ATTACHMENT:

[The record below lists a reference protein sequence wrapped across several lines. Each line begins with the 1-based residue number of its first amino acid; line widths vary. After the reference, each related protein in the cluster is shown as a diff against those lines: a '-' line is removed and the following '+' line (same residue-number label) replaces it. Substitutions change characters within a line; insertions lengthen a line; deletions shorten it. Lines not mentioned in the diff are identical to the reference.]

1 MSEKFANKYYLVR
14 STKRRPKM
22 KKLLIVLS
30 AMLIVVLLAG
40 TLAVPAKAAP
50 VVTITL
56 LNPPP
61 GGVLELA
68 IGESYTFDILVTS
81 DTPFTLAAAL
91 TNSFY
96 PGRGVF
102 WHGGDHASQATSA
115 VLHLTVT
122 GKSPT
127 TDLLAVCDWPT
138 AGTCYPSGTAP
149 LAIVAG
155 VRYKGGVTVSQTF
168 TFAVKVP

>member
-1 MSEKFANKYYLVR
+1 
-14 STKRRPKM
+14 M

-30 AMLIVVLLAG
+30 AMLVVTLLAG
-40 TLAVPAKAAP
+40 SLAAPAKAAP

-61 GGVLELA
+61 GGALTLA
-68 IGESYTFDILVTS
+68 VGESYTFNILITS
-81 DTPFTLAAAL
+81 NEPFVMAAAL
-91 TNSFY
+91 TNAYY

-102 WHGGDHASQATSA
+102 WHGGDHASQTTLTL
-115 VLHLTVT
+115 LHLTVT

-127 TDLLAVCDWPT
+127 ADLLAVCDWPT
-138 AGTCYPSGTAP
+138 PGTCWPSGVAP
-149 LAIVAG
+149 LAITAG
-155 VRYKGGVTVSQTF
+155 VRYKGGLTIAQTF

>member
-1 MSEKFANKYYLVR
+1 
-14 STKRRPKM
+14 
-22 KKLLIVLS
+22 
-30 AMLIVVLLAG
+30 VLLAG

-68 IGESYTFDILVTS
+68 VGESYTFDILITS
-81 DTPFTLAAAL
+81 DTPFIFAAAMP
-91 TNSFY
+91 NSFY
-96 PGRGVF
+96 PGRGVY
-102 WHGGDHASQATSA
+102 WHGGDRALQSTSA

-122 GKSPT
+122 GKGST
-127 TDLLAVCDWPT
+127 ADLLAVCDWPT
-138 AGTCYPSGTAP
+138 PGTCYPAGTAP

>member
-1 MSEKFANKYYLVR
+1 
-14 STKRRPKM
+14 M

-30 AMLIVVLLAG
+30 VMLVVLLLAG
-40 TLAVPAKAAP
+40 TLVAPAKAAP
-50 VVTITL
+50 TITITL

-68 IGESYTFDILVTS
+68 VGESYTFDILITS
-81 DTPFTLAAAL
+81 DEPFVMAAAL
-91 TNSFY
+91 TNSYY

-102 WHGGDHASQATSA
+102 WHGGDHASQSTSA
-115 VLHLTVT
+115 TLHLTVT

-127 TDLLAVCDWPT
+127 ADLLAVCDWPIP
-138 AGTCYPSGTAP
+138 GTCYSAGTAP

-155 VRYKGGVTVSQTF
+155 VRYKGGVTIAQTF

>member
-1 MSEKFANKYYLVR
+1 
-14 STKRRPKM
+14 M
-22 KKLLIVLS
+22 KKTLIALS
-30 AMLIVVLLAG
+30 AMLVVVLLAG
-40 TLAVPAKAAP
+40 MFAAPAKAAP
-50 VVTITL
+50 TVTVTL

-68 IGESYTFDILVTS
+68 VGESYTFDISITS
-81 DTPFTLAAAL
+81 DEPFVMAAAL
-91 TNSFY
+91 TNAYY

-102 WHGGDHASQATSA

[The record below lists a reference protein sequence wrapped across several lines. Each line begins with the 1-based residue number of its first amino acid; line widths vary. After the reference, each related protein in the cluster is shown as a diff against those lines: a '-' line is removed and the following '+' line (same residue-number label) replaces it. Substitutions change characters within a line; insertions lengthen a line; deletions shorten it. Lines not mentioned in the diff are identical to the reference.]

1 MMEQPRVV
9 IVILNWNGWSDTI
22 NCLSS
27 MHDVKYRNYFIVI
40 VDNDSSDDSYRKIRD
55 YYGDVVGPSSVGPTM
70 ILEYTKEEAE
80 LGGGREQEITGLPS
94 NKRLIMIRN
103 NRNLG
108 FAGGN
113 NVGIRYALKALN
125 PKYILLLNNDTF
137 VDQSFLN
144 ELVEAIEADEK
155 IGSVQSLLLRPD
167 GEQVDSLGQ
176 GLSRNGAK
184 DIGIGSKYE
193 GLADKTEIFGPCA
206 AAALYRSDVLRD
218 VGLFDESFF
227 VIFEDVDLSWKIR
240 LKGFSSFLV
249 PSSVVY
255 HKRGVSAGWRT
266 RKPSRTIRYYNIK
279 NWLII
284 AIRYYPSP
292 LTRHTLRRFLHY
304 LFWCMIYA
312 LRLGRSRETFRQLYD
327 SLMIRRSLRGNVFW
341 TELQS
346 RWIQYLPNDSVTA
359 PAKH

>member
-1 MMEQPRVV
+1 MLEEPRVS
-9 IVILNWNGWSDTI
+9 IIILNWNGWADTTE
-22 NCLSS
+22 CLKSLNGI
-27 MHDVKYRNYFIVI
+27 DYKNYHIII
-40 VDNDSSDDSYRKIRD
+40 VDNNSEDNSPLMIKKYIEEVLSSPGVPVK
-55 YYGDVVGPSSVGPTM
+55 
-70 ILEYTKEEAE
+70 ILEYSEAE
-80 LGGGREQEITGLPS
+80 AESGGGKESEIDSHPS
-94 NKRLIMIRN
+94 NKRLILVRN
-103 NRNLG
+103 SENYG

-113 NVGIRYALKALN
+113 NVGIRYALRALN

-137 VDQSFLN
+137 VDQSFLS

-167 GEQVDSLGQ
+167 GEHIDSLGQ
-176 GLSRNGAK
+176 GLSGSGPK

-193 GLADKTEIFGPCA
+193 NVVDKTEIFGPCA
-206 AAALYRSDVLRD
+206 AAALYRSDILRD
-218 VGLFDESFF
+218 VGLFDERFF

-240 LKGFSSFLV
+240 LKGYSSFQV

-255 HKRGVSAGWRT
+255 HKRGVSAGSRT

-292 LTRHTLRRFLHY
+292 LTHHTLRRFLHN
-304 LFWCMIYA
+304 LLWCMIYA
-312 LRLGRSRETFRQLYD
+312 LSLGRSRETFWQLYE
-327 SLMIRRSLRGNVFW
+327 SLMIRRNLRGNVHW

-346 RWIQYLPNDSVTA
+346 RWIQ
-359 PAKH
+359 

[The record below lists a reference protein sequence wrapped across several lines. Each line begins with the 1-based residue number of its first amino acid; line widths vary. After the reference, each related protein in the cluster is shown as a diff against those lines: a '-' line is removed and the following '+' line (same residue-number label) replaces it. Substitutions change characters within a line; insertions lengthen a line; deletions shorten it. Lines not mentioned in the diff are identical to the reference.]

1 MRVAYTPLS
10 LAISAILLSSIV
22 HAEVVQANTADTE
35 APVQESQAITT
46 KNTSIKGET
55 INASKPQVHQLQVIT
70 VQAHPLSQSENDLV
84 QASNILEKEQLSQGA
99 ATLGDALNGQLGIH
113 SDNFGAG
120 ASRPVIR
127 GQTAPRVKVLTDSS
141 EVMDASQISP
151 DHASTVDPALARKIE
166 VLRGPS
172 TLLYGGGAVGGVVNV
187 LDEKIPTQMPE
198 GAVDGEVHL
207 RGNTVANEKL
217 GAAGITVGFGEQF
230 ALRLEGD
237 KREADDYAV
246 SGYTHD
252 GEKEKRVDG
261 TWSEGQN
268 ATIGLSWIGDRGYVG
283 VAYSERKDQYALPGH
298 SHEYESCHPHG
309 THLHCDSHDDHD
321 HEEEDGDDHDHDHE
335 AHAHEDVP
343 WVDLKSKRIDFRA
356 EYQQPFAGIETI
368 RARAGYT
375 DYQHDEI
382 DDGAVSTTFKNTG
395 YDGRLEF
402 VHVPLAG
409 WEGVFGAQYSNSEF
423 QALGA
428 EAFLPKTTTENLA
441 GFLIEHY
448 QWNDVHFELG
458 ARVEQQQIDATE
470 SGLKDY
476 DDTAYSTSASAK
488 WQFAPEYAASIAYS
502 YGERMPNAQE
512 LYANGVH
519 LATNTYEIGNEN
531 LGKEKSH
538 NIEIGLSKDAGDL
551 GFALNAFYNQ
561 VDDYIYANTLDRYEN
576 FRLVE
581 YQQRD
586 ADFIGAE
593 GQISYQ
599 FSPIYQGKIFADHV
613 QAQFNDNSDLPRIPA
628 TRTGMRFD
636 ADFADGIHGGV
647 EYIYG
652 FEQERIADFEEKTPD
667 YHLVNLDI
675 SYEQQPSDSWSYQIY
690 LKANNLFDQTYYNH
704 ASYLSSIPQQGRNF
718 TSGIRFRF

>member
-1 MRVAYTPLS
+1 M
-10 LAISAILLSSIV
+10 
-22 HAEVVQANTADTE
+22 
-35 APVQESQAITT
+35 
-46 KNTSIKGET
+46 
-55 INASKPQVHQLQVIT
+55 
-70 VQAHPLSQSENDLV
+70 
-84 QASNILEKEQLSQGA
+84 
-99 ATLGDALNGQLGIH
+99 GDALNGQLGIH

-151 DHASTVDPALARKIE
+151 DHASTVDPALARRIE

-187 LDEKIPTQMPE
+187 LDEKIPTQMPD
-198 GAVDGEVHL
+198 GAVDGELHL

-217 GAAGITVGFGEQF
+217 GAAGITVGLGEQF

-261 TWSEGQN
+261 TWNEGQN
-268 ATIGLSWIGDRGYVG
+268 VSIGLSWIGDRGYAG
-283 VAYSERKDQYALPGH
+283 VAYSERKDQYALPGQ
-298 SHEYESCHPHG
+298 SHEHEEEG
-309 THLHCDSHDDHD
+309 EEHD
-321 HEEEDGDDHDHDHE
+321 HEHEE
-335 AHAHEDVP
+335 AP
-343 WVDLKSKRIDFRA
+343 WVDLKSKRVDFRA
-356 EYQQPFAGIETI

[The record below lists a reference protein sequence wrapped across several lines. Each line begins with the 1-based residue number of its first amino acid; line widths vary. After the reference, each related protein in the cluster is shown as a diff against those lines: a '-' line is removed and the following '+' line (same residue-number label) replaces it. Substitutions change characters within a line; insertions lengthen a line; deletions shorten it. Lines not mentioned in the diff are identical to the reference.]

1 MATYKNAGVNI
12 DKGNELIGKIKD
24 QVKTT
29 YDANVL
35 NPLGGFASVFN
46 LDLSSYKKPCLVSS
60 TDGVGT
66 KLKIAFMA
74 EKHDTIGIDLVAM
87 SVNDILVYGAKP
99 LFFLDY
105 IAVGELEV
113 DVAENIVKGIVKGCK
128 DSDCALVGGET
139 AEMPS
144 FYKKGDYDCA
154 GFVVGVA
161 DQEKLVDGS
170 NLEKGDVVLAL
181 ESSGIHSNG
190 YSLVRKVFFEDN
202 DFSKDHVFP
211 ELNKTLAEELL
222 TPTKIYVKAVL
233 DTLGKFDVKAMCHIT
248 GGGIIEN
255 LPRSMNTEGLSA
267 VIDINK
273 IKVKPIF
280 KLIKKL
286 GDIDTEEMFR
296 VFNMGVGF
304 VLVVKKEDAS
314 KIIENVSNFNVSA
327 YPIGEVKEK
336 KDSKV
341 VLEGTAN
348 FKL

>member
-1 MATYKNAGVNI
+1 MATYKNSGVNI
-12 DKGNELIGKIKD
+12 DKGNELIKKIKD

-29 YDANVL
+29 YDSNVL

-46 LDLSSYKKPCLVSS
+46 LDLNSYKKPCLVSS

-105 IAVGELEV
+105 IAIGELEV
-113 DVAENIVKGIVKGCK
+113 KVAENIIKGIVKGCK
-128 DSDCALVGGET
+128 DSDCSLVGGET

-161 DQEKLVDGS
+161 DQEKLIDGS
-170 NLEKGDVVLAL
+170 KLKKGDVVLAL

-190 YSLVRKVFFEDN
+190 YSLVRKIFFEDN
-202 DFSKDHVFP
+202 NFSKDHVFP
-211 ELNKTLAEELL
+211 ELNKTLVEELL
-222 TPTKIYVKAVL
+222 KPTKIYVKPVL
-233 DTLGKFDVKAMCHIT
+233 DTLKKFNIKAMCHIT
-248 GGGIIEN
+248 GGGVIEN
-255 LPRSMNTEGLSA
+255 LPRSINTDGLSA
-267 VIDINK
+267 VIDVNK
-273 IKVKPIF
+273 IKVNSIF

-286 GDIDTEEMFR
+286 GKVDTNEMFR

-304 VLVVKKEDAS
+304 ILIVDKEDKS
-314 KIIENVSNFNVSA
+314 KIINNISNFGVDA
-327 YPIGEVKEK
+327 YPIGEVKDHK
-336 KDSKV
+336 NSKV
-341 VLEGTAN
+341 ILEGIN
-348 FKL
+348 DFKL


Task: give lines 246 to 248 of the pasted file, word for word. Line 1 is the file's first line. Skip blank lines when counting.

375 DYQHDEI
382 DDGAVSTTFKNTG
395 YDGRLEF